spacer spacer


Cairo Update

Date Written:
  06 June 2002
  How for you can here message when him not properly is speaching?
  Return to Cairo Update Index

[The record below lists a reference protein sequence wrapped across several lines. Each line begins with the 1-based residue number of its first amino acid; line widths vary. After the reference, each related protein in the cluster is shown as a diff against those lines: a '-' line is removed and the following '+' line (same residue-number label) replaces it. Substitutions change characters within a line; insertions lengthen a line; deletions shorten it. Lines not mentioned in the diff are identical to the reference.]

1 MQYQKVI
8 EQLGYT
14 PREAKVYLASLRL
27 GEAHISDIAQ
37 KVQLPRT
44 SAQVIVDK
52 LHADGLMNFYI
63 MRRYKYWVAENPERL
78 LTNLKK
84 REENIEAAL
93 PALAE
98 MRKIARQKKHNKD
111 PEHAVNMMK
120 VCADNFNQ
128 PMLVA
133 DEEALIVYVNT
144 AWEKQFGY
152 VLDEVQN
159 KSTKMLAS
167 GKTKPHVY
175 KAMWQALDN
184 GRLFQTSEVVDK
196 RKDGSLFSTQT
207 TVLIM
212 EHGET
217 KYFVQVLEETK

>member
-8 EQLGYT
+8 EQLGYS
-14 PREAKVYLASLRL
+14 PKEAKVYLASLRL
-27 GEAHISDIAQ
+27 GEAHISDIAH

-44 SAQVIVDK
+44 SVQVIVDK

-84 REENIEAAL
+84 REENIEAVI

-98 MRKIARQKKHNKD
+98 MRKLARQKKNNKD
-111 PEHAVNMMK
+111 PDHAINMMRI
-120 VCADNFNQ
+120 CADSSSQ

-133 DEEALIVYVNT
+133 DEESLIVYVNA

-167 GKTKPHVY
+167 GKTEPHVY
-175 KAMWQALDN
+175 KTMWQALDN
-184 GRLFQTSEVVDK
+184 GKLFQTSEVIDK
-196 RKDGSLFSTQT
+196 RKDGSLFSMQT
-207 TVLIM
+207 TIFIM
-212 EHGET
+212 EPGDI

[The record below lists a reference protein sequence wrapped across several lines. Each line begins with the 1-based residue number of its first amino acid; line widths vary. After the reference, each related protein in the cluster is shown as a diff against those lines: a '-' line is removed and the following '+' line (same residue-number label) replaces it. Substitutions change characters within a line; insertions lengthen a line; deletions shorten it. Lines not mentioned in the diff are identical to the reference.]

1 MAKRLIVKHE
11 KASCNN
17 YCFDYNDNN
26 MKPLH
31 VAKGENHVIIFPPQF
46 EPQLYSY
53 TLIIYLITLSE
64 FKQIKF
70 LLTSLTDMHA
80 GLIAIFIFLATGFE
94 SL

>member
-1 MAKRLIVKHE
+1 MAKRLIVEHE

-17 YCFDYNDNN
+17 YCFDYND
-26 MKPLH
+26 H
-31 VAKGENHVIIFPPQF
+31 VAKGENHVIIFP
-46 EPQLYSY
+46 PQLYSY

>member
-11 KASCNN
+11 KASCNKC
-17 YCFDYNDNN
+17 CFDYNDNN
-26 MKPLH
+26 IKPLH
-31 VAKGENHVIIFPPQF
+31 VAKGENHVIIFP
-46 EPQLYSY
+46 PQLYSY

I finished my intensive course of Arabic, and as planned I have started to do meetings without using a translator. How have he fared so far, I hear you cry? Well, OK, on the bright side I have improved! The original intention was to study Arabic from January to March without a break, then embark on my original programme without using a translator. The intensive study period didn't go as well as I hoped because I have a problem with a short attention span. I get distracted very easily, and since it was mostly self-study I found it easy to be distracted by other things (mostly good things, but distractions nevertheless!). I'm doing more things with Arabic compared to what I was doing a few months ago, so I guess that must be good. My way of getting through meetings now is to simply memorise the Arabic that I need, parrot fashion. The sketchboard talk for a recent meeting was 20 paragraphs of Arabic. The days before the meeting I simple memorised all twenty paragraphs, then recited it paragraph by paragraph at the meeting. I don't like doing that, but at least I didn't have to use a translator!